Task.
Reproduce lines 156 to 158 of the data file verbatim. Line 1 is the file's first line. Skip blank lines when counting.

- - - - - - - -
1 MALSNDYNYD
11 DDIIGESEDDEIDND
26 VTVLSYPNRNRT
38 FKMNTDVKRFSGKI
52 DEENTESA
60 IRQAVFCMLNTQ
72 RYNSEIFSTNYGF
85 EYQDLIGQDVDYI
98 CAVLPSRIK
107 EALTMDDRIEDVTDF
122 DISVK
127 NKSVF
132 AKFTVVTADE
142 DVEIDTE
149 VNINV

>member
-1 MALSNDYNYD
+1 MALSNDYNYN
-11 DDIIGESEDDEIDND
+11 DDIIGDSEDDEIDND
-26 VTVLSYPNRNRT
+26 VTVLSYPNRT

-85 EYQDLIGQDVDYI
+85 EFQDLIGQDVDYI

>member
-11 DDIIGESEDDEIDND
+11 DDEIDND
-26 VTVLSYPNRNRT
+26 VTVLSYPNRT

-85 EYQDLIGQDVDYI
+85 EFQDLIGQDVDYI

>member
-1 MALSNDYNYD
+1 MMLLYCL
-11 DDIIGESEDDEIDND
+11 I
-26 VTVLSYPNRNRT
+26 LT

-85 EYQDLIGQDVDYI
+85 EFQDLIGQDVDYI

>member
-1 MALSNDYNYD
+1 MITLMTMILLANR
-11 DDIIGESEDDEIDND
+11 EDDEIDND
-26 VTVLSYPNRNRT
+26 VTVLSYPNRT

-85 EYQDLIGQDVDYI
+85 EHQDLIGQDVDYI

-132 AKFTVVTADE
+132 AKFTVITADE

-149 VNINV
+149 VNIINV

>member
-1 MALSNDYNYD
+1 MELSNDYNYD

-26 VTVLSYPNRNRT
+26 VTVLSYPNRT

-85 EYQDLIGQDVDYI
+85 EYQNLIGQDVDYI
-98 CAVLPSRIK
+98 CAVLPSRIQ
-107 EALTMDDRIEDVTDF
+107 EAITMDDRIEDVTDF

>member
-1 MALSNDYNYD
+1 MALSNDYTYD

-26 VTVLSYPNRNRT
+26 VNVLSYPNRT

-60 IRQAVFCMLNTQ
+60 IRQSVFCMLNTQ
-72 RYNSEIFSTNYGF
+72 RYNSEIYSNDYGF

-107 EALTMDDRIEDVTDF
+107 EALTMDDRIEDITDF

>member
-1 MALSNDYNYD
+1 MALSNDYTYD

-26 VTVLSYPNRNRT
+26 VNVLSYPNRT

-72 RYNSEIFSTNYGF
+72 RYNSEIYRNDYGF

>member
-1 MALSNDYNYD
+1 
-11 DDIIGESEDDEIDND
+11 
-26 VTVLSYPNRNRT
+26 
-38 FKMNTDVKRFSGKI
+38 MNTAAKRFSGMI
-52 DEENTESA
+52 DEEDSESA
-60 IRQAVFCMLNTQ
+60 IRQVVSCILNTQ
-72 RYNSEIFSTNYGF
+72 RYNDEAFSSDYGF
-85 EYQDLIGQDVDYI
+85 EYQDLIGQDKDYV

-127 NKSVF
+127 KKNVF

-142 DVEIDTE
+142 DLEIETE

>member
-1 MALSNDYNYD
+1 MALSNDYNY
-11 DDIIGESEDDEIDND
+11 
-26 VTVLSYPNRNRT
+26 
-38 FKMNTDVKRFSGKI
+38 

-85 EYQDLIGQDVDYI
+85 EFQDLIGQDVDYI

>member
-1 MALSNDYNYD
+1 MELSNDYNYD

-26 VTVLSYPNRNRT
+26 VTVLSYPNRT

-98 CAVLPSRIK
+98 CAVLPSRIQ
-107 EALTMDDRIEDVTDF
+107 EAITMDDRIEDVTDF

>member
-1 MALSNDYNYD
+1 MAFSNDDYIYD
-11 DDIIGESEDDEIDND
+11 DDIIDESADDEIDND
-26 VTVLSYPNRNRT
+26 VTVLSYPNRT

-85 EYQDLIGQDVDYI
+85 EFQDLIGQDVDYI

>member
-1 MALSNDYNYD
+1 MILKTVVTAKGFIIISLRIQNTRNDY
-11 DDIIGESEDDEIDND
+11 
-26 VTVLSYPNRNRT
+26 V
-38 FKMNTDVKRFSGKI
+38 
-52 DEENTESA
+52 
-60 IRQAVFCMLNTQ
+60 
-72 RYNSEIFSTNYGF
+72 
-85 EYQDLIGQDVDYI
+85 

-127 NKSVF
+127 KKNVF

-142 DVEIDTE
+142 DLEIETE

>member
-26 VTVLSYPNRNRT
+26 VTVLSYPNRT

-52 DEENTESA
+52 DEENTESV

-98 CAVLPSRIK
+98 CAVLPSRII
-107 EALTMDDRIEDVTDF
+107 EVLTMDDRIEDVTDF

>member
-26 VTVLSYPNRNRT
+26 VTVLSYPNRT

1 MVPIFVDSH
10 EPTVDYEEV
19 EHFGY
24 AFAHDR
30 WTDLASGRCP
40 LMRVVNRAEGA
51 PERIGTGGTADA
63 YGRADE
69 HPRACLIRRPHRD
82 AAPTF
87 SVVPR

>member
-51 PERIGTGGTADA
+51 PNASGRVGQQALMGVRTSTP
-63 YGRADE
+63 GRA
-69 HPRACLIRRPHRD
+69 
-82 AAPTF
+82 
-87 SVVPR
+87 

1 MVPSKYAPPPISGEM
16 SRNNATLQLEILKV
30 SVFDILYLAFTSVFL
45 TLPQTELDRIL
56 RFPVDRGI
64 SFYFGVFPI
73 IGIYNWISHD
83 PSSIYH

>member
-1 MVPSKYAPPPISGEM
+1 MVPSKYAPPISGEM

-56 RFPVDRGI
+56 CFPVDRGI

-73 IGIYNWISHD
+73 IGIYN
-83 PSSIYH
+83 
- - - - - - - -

+26 VTVLSYPNRT

-52 DEENTESA
+52 DEENTESV